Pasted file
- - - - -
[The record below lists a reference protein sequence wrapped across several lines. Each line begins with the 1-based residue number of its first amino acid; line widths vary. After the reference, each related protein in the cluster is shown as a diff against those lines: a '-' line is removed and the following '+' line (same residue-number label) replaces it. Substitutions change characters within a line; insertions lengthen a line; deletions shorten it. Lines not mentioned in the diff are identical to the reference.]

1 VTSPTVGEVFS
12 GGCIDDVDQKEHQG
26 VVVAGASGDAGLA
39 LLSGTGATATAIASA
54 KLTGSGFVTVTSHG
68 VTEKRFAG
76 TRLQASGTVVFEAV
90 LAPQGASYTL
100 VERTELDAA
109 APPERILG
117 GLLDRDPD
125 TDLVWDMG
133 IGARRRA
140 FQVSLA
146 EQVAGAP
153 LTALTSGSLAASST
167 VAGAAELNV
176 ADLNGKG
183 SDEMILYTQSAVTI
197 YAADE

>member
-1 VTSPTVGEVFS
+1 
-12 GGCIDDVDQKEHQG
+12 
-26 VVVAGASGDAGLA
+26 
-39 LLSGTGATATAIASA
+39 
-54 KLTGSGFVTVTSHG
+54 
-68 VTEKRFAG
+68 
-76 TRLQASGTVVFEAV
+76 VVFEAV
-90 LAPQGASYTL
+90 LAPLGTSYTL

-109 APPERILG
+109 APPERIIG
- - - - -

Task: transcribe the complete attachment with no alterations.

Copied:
[The record below lists a reference protein sequence wrapped across several lines. Each line begins with the 1-based residue number of its first amino acid; line widths vary. After the reference, each related protein in the cluster is shown as a diff against those lines: a '-' line is removed and the following '+' line (same residue-number label) replaces it. Substitutions change characters within a line; insertions lengthen a line; deletions shorten it. Lines not mentioned in the diff are identical to the reference.]

1 VTSPTVGEVFS
12 GGCIDDVDQKEHQG
26 VVVAGASGDAGLA
39 LLSGTGATATAIASA
54 KLTGSGFVTVTSHG
68 VTEKRFAG
76 TRLQASGTVVFEAV
90 LAPQGASYTL
100 VERTELDAA
109 APPERILG
117 GLLDRDPD
125 TDLVWDMG
133 IGARRRA
140 FQVSLA
146 EQVAGAP
153 LTALTSGSLAASST
167 VAGAAELNV
176 ADLNGKG
183 SDEMILYTQSAVTI
197 YAADE

>member
-1 VTSPTVGEVFS
+1 
-12 GGCIDDVDQKEHQG
+12 
-26 VVVAGASGDAGLA
+26 
-39 LLSGTGATATAIASA
+39 
-54 KLTGSGFVTVTSHG
+54 
-68 VTEKRFAG
+68 
-76 TRLQASGTVVFEAV
+76 VVFEAV
-90 LAPQGASYTL
+90 LAPLGTSYTL

-109 APPERILG
+109 APPERIIG